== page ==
- Seemingly simplistic atmosphere with its unique charm and glamor, perfectly rendered and with light which is slightly brighter on the left and dimmer on the right, towards the hill.
- Carefully colored plants, not of that caustic green we’re used to seeing in cartoons, but of realistic tints, painstakingly chosen for each individual bush and leave and making the green surrounding the building look as though taken from a photograph. By the way, how many plant species do you think are there? To save your time: more than 45. Take a few of them away, and the photo realism is gone. And who would have thought? After all, it’s just a bunch of bushes and grass, right? Wrong.
- Not a trace of any pattern. That’s what professionalism is.
- Gently rolling landscape, further contributing to photo realism.
- Many tiny interior details, visible only when zoomed in: a plate, a bookcase, other furniture, and so on — something completely uncommon for lower-quality works.
3D Architectural Visualization: Conclusion
So, let us summarize the results. Here’s what distinguishes a truly high-end 3D rendering:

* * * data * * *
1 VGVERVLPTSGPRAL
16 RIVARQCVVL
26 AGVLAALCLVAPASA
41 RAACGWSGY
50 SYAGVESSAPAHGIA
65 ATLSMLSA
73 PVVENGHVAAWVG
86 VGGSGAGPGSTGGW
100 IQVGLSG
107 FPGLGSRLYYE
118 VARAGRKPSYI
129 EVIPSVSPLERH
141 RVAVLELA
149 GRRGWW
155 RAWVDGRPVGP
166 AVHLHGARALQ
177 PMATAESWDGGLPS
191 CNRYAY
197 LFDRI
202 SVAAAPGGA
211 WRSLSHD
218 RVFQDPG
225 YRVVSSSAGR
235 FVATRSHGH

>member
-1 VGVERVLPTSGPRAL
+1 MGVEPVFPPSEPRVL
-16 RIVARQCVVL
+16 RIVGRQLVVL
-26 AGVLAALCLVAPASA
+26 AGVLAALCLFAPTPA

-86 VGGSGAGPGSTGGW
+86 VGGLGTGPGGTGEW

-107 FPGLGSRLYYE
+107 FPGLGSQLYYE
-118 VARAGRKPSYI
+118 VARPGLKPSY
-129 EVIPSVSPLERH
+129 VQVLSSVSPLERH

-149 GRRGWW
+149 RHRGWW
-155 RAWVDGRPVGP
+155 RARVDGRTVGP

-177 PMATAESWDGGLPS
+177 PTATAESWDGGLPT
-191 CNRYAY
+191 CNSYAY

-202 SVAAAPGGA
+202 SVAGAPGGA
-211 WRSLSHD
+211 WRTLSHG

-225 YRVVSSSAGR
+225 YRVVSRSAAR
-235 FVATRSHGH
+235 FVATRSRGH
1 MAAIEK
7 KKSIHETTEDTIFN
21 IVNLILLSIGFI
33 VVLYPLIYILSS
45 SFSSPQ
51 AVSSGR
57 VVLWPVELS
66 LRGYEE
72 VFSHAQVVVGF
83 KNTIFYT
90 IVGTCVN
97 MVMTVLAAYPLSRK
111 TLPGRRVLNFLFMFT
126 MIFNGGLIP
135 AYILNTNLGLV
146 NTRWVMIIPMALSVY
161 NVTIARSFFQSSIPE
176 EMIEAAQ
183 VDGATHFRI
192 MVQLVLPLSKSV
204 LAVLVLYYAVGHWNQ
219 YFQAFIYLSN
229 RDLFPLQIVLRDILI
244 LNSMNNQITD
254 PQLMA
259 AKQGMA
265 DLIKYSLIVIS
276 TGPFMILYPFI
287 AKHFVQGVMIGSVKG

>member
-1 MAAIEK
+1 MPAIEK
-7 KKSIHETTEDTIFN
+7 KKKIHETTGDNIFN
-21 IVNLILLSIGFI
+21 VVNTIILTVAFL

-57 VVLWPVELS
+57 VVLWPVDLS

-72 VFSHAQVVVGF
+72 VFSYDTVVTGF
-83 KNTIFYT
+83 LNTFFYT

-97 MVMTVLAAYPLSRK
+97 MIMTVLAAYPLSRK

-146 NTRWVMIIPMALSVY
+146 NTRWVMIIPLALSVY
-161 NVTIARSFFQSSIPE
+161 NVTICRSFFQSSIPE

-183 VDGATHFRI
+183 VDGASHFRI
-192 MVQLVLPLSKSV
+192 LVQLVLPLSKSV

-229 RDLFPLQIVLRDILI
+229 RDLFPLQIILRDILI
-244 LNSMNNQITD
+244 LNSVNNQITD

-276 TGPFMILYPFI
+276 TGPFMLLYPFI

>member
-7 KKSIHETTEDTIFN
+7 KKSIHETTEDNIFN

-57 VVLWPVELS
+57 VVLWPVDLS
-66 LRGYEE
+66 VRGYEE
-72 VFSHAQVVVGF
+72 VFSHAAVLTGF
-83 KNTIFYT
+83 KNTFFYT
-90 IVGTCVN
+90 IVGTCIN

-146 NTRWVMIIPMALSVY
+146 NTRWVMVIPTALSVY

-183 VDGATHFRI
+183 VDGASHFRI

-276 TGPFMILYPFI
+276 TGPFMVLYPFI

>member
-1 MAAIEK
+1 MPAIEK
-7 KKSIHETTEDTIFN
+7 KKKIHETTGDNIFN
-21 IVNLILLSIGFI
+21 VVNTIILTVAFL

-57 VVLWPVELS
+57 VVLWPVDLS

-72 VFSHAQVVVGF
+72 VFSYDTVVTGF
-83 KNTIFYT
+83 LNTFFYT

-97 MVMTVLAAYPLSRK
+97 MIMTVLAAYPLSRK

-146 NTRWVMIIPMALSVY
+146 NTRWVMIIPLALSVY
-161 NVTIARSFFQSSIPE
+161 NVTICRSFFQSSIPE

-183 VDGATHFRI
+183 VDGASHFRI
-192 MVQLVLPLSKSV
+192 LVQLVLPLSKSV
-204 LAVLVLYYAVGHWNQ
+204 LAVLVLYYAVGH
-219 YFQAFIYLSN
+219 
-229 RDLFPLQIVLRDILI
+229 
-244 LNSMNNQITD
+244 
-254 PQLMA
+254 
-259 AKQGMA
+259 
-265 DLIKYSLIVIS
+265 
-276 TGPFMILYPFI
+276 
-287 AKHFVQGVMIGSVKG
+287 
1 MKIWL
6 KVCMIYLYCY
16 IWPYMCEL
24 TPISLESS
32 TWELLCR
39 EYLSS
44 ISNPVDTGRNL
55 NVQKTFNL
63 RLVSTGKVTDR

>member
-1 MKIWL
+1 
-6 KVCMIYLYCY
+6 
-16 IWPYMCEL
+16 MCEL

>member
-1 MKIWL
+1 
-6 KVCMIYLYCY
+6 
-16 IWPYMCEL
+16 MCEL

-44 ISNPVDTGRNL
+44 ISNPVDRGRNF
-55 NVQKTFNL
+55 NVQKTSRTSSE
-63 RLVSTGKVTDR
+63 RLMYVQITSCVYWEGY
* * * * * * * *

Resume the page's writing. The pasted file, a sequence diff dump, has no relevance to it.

- Thoroughly elaborated minor details, sometimes not even perceptible at first sight.
- Beautiful composition, with each object telling its own story and placed exactly so as to convey the emotions that the designer wanted to evoke in the viewer, and not just because “there was that empty space that had to be filled somehow”.
- Accurately rendered lighting and atmosphere, the lack of which makes the image flat, bland, and anything but photo realistic.
To achieve such a result, we need at least three components:
- Professional designers.
- Sufficient budget.
- A lot of time.
Then we can make the rendering truly indistinguishable from a photograph.
Now you know what to pay attention to when browsing through designer portfolios. Pay for the expected result and not just for a 3D visualization, and your investments will work for you for years to come.
You can enjoy the works of true professionals, learn more about their techniques, and find out their approximate rates at 3DArtistsHUB
As a little bonus, here is a short video made by Alex Roman, true masterpiece. Everything you will see in this video - 3D Visualization:
This is all nice, but what if I don’t have that much money to spend?
If you are a small business or do not have a sufficient budget at hand, but still want to save your face and let your clients know you care about them, you need a compromise: a good 3D exterior for reasonable money. Want to know how to tell whether a visualization is good enough?
Stay tuned for our next article!